I want to write about that gun. The gun on Ryan’s headboard. Can you believe I can remember his name? I can’t. I didn’t remember most of them, not even their faces.
I remember his name because he was a more-than-once. Maybe it was the gun that kept calling me back, maybe it was the mess of toxic delicious bullshit that Ryan fed me that brought me oblivion.
In any case, my oblivion could not shake my obsession with that fucking gun. “It is loaded,” he told me before he passed out. It was on the ledge just above my head. Just. Above. My. Head.
It would only take a second to pull that gun down from the ledge and put it to my pretty, painted face. I wonder if I would die right away, or if it would take me two shots like that one guy I had heard about.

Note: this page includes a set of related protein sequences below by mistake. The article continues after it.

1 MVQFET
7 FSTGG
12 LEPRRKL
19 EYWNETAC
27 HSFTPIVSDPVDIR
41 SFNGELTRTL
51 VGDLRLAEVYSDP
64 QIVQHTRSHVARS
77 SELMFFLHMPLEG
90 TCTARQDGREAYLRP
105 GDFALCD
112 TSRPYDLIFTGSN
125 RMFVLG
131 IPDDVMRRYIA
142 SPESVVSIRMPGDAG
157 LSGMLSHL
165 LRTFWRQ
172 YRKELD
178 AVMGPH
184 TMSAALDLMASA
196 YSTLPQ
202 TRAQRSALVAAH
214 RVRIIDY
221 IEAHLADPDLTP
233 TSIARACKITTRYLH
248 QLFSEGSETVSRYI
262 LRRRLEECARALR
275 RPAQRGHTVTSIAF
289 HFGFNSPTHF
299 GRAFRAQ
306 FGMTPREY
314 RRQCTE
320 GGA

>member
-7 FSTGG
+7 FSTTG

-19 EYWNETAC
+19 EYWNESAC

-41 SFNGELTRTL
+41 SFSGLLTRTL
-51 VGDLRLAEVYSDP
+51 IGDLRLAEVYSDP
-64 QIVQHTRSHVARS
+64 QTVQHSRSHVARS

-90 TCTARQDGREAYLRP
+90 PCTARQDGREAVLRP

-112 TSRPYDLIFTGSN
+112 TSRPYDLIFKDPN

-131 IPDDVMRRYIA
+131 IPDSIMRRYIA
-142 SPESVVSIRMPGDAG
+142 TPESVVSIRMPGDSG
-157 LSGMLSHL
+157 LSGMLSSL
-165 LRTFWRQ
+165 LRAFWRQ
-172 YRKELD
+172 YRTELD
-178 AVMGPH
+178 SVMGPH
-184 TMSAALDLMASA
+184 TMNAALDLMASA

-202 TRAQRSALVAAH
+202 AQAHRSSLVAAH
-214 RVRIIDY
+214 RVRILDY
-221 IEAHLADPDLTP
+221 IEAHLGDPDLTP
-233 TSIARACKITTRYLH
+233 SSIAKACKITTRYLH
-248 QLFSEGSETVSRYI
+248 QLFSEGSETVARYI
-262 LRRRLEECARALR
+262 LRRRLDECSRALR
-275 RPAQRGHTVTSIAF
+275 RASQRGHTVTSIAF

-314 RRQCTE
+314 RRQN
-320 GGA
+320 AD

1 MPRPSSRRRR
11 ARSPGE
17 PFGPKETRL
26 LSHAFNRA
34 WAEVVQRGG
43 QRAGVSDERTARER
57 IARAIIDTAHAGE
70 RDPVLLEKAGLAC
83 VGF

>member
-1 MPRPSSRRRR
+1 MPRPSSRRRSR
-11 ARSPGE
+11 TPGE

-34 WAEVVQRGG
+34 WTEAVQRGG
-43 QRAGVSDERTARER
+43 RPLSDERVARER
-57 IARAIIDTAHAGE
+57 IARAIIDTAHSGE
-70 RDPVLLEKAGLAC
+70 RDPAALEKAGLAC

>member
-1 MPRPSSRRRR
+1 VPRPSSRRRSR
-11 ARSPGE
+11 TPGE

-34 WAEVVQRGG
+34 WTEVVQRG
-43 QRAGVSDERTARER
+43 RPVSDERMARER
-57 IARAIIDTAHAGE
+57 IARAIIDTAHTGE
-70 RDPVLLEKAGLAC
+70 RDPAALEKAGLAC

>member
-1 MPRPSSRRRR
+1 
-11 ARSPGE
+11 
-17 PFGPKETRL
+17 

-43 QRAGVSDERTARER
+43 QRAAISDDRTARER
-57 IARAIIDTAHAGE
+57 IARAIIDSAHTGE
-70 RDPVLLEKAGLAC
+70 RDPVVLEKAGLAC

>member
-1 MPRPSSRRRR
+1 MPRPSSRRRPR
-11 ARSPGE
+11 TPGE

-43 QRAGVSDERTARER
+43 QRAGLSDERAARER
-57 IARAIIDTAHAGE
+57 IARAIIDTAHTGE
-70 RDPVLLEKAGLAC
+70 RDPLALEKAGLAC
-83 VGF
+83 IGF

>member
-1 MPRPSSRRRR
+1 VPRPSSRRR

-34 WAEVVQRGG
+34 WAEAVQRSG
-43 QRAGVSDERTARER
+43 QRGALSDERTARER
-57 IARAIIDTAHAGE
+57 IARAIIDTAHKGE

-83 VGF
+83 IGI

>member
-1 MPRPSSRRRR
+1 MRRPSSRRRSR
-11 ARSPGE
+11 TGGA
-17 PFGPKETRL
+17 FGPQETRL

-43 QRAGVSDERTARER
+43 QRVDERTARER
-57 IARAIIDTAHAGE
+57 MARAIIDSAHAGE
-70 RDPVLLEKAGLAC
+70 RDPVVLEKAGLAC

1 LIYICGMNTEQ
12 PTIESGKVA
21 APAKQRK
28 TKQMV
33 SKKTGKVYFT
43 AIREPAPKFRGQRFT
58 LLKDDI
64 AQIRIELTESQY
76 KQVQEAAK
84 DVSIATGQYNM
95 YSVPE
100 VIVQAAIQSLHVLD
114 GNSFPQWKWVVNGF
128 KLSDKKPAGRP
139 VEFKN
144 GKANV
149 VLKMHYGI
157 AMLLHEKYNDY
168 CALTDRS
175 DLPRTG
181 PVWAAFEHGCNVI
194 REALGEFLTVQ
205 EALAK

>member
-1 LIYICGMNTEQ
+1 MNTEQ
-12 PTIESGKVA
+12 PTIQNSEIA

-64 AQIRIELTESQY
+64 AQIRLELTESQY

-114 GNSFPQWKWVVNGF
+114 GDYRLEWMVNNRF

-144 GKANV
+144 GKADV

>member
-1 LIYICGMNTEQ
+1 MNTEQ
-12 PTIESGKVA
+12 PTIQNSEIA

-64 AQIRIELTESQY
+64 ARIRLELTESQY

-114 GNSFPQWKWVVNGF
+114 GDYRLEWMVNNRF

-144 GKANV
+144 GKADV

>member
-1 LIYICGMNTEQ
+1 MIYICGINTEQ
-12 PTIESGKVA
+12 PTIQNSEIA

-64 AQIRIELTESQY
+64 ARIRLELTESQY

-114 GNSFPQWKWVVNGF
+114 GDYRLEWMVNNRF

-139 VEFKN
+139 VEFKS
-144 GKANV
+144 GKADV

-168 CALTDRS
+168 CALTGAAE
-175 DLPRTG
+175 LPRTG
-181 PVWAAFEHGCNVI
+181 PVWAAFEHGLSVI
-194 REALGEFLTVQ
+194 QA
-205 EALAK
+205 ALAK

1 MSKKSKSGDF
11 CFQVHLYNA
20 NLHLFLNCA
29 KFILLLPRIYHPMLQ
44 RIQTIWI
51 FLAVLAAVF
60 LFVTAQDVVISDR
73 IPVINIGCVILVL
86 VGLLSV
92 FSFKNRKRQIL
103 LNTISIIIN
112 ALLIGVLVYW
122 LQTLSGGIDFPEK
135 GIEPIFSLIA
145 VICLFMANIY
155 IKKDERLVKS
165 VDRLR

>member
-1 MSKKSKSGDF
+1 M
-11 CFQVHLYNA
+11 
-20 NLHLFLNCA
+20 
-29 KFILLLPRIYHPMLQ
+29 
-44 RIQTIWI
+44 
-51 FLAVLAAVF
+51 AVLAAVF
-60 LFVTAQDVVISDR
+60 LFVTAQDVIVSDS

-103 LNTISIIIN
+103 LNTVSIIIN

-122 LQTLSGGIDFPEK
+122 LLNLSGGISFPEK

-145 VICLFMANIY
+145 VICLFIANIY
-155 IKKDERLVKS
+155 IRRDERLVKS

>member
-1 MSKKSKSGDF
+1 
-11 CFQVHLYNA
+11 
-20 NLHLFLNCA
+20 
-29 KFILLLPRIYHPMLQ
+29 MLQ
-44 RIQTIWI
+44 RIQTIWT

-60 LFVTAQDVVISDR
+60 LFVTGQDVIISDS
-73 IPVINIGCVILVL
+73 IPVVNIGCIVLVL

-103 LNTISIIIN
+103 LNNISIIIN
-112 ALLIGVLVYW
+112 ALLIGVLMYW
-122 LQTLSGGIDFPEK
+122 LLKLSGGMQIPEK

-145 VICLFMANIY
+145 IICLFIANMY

Should I do it? I can’t sleep. This time it would be for real. No more half-assed teenage charcoal attempts.
Still contemplating my gun decision when a knock at the door broke my thought.
Mom. My mother had found me again. Was D with her? I suppose this is a better situation in which to find me than that fucking hotel after the Tikki Bob’s bartender did whatever he did as I lie half conscious.
I suppose it is better than a hair and a nose and a mouth and a face full of activated charcoal at St. Mary’s.
This one is better than if she had walked in to her 20-year-old daughter’s head splattered on the wall. That is much more to clean up than these clothes on the floor.
Let’s go home. Let’s have a chat about my drinking and my choices and my emptiness and my lack of direction. Let’s call them what they are. Let’s name them: Alcoholism. Addiction. More, more more.
But, let’s never talk about that gun.
I love peanut butter and pink and polka dots.